Agony Until the World’s End – The Transformative Sufferings of the Ascended Christ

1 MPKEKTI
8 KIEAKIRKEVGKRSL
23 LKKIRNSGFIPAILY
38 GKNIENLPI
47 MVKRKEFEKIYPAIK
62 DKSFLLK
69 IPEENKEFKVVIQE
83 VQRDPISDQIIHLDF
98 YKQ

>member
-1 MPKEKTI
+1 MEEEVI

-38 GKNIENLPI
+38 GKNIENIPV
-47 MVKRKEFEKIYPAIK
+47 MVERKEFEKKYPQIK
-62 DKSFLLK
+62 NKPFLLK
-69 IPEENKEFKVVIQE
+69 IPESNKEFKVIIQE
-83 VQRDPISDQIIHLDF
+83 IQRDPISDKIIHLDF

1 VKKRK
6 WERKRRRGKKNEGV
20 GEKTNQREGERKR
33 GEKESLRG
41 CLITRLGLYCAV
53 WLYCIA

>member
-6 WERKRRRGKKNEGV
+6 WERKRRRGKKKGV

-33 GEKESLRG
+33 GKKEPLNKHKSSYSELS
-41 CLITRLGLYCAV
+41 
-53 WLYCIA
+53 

In his Pensées, Blaise Pascal says starkly that “Jesus will be agony until the end of the world.” This arcane yet profound statement reaches toward the ongoing meaning of the pro nobis mystery of Christ, gesturing toward a union between the particularity of historical redemption and the ongoing travail of the church and cosmos. This paper presents a constructive attempt to translate Pascal’s more mystical contemplation into a dogmatic proposal, marshaling a range of insights from Irenaeus’ incarnational thought, Dietrich Bonhoeffer’s radical ecclesiology, and Eleonore Stump’s notion of “psychic indwelling.” The paper argues that both incarnation and ascension facilitate crucial alterations in creation’s relation to the divine Son, catalyzing progressive extensions of the communicatio idiomatum. Moral and material predicates of the ascended Son’s recapitulated human nature are made available to the world via the ministrations of the Spirit, and the humanity of Christ also bears the ongoing suffering of His body, the church. This ongoing Pascalian “agony” (contest or struggle) of Jesus is thereby coterminous with the transformative movement of redemptive history, uniting soteriology and eschatology via the continuing incarnation of the One who is ascended yet present.